How to Make Preserved Lemons


DSCN9805My quest to learn how to preserve lemons came this summer after eating a fabulous salad at Black Star Farms Winery near Suttons Bay, Michigan. We had rented bikes and stopped at the winery for lunch. Of course we were starving and everything tasted so, so wonderful! I asked the waitress about the salad dressing and she told me it was made with verjus, which is very young green grape juice. I bought a bottle and tried to duplicate the dressing. What a disappointment! Something was definitely missing. Adam, my daughter’s boyfriend, thought the winery salad was more lemony but adding lemon juice still didn’t make it stellar. I googled the menu and looked at the description of the salad. One of the ingredients listed was preserved lemon – something I had been stumbling across in several cookbooks.  I had seen it in Yotam Ottolenghi’s iconic vegetarian cookbook, Plenty, and in Sarah Raven’s cookbook, In Season. I had just sort of written that ingredient off as too hard to get and something that wouldn’t make that much of a difference anyway.  Then I saw it on an episode of Ina Garten’s Barefoot Contessa. My interest was piqued.  I found a jar of preserved lemons at a Middle Eastern grocery store near my house but they didn’t have the same fresh lemony flavor I remembered from that special salad. I knew I was going to have to find out how to make them at home.  Sarah Raven included a recipe in the book mentioned above, but the biggest help was from an August 2013 post on  The following post is the result of my experimenting. For the salad recipe where preserved lemons were the secret ingredient that added a “wow” factor click HERE .

Gather Together:

1 quart jar with some kind of lid

4 to 6 lemons depending on size

2/3 cup sugar

7 tablespoons kosher salt

1 teaspoon ground coriander

1 whole clove


Place the lemons in a pan and cover with plenty of water. Boil them for about 15 minutes or until skin softens.


Place the lemons into a bowl of ice water and permit them to cool down.


Without going all the way through, cut them lengthwise in four places.


Measure out 3 cups of the cooking liquid and bring it up to a boil again. Turn it down and stir in the sugar, salt, coriander, and clove.  Place the lemons in the jar. Don’t smoosh them down, just put in as many as there is room for. Pour a bit of the water/spice mixture in the jar and wait 1 minute before pouring more liquid in up to about an inch to the top.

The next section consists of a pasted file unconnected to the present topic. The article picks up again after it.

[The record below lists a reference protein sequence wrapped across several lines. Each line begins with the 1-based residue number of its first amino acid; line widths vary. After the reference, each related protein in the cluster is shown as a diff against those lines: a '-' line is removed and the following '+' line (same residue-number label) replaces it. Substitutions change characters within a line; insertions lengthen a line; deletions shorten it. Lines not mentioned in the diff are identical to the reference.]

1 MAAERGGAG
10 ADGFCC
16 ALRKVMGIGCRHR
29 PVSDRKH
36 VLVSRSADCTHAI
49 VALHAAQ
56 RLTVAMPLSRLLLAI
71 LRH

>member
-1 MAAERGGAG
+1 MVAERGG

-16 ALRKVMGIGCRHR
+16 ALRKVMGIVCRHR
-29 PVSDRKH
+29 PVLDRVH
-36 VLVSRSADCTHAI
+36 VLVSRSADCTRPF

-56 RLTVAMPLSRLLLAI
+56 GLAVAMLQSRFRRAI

Place the lid on and store in the refrigerator for at least a week before using.  They last for several weeks.


Enjoy! Please let me know if you find some great recipes that include this secret ingredient!

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Homemade Ricotta Cheese and a Few Things to Do With It.

DSCN9931      This past summer, I kept seeing gorgeous photos in foodie magazines of ricotta cheese slathered on grilled bread and garnished with herbs and olive oil. When I was served a winery salad that included baked ricotta, I became intrigued. I’ve heard of homemade ricotta cheese, but I didn’t know how easy it was until I did a little research. A lot of recipes I stumbled on used lemon juice or vinegar, but a couple from The Lee Brothers’ Simple Fresh Southern cookbook and  just used buttermilk combined with whole milk. All that was needed was heating. The Lee Brothers added salt to theirs, but I prefer to add the seasonings later to have more control over the flavorings to correspond to how the ricotta cheese will be used. This versatile  spread can be mixed with herbs and served with crackers or baked to be cubed and put in a salad as a nice change from the usual ubiquitous goat cheese.

The recipe for Tomato Party on Toast, shown above, can be found by clicking here

The recipe for baked ricotta cheese and a great salad, shown below, can be found by clicking here


Ingredients and Directions:


You will need 1 cup of buttermilk for every 4 cups of whole milk

Grab a pan, cooking thermometer, colander, and enough cheese cloth to line the colander. 

Fotor082900645 Pour the milk and buttermilk into the pan. Heat over medium heat until the temperature reaches 180 degrees F and you can see the liquid separating into clumps of solids. Take the pan off the heat and let it sit for about 5 minutes. Fotor082901155 Place the cheesecloth lined colander over a bowl to catch the liquids and ladle the mixture into it. Give the liquids a chance to drain out, then gather up the edges of the cheese cloth and twist the ends together to squeeze a bit more of the liquid out.  The bundle can sit this way for up to 30 minutes before it is either served or refrigerated for later use such as in a cheese cake or lasagna. The longer it sits the firmer it will be. It’s great blended with any herbs or lemon zest and served right away with crackers as part of a cheese board or platter. DSCN9719